Why is being kind to ourselves so radically important to our wellbeing?

February 14, 2018

 

 

Why is being kind to ourselves so radically important to our wellbeing?

Self-compassion is quickly becoming recognized as one of the most impactful psychological skills to cultivate, and there are now 1000+ research studies demonstrating its impact on boosting wellbeing and resilience, as well as reducing the risk of mental illnesses. My own experience echoes these research findings, as I’ve found self-compassion to be a powerful catalyst for my own personal growth as well as critically relevant in every aspect of my work. I work with individuals, groups and organizations to support effective behavior change, enhance wellbeing and cultivate resilience, and have found self-compassion highly relevant for each of these endpoints. But why is this the case? Why is being kind to ourselves so radically important to our wellbeing?  

 

Well, there are several reasons for this.

First and foremost, self-compassion teaches us how to strengthen and harness a circuit in all human brains known as the care circuit. The care circuit is activated every time we feel warmth, connection and compassion. This is the circuit that is activated every time we bond with others and feel warmth, love and compassion - our brains are literally wired to experience these feelings. This circuit is required for bonding and caretaking and is partly what separates mammals from other animals (such as reptiles) who do not put in the same effort into caring for and nurturing their young. Many evolutionary biologists now agree that the pro-social tendencies it inspires - our capacity for caring for one another and cooperating - is part of what makes humans so successful as a species.

 

When we are young children, we learn how to regulate our emotions through soothing interactions with our caregivers. Our care circuits are activated when we receive this warmth and tenderness. Importantly, as adults we can learn how to emotionally regulate ourselves through activating this same circuit. So much so that when we do have a particularly strong feeling of compassion, even when directing that compassion inward, our brains can even release the powerful bonding and stress reduction hormone Oxytocin, as well as endogenous opiates.

 

Self-compassion activates and strengthens this circuit, which at least partly accounts for the finding that it significantly improves almost every single manifestation of psychological distress, including sadness, anxiety, depression, stress, anger, shame as well as many other negative emotions. It can help us re-wire our attachment styles and even change negative beliefs we have about ourselves. Learning to strengthen this circuit and activate it as needed makes people far more resilient and leads to greater wellbeing.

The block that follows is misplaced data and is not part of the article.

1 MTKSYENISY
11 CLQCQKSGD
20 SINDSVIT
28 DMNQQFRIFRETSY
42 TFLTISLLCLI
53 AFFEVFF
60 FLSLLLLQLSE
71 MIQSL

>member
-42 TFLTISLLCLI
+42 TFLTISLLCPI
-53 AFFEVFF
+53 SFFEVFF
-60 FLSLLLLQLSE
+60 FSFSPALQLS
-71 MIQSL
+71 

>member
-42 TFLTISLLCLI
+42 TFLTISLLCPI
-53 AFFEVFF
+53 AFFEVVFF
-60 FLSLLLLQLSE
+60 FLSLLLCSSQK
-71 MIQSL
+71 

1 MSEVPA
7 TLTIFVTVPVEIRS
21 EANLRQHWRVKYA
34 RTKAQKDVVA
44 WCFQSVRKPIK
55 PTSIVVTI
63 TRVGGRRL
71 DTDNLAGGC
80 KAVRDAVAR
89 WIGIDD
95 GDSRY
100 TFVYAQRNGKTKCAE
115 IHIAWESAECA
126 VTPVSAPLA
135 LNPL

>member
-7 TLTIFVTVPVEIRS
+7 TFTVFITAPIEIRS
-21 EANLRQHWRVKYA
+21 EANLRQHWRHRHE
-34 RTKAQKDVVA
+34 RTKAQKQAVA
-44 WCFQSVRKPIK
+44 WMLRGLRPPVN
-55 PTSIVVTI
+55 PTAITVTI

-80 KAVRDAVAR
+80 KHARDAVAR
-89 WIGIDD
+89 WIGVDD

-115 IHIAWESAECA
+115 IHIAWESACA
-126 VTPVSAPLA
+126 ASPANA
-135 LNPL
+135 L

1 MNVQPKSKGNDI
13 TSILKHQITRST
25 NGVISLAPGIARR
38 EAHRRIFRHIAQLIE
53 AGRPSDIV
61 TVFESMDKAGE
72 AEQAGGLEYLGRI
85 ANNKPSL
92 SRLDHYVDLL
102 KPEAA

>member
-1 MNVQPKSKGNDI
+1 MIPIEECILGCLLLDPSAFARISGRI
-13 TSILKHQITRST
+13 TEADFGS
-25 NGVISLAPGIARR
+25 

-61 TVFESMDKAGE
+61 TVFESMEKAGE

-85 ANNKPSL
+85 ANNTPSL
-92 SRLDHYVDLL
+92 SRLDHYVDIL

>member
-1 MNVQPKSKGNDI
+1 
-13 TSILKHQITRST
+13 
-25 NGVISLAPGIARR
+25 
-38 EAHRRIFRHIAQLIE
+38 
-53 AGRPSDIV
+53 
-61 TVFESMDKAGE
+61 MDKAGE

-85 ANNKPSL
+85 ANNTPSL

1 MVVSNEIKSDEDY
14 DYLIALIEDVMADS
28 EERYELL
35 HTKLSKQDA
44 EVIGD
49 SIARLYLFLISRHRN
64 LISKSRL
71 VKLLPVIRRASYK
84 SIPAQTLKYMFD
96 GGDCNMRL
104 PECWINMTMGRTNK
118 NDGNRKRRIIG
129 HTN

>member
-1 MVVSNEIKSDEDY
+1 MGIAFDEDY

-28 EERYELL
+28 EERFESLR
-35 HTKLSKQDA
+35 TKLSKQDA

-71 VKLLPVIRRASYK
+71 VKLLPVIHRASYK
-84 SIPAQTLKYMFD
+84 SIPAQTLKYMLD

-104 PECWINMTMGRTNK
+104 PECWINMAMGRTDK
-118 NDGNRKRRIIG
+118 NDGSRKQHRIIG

Before we delve further into the details of these dynamics, it would be helpful to define and clarify what we mean by self-compassion. According to Kristen Neff, the first psychologist to systematically study self-compassion, self-compassion has 3 primary aspects:

 

The first major aspect of self-compassion involves being kind to ourselves. It involves responding to our failures and disappointments with self-kindness rather than harsh self-judgment. So often when we make mistakes or find ourselves disappointed or frustrated we tend to judge ourselves harshly, beat ourselves up, and sometimes feel as if this shouldn't even be happening. We might even feel that there is something wrong with us for having this disappointment or making this mistake. As Christopher Germer describes it, when we’re exposed to physical danger, like all animals, humans react with a fight, flight or freeze response that is wired into our neurobiology. However, in this case, we go into the fight, flight or freeze response in reaction to our own negative thoughts and feelings. So, when we experience negative events (including negative thoughts) our default response is one of self-criticism, self-isolation and self-absorption.

 

Self-kindness means that we counter these tendencies and accept that mistakes, disappointments and failures are a natural and inevitable part of being a human on this planet. Rather than the default fight, flight or freeze response, we can instead choose to tend and befriend, another instinctive response to stress (though we typically respond this way to the stress of those we care for rather to than our own stress).